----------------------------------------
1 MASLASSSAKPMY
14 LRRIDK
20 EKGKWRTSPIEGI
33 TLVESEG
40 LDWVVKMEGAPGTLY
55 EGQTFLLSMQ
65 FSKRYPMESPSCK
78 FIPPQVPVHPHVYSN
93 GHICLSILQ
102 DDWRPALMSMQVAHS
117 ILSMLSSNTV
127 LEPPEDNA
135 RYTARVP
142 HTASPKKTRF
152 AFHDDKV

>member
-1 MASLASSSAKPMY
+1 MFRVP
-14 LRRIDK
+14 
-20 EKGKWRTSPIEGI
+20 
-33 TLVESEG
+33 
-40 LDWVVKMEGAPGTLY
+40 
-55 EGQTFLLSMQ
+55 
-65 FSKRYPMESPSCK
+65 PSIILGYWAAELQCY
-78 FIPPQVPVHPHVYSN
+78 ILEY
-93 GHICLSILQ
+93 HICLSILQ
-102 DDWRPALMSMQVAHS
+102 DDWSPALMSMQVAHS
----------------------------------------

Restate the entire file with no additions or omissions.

1 MASLASSSAKPMY
14 LRRIDK
20 EKGKWRTSPIEGI
33 TLVESEG
40 LDWVVKMEGAPGTLY
55 EGQTFLLSMQ
65 FSKRYPMESPSCK
78 FIPPQVPVHPHVYSN
93 GHICLSILQ
102 DDWRPALMSMQVAHS
117 ILSMLSSNTV
127 LEPPEDNA
135 RYTARVP
142 HTASPKKTRF
152 AFHDDKV

>member
-1 MASLASSSAKPMY
+1 MFRVP
-14 LRRIDK
+14 
-20 EKGKWRTSPIEGI
+20 
-33 TLVESEG
+33 
-40 LDWVVKMEGAPGTLY
+40 
-55 EGQTFLLSMQ
+55 
-65 FSKRYPMESPSCK
+65 PSIILGYWAAELQCY
-78 FIPPQVPVHPHVYSN
+78 ILEY
-93 GHICLSILQ
+93 HICLSILQ
-102 DDWRPALMSMQVAHS
+102 DDWSPALMSMQVAHS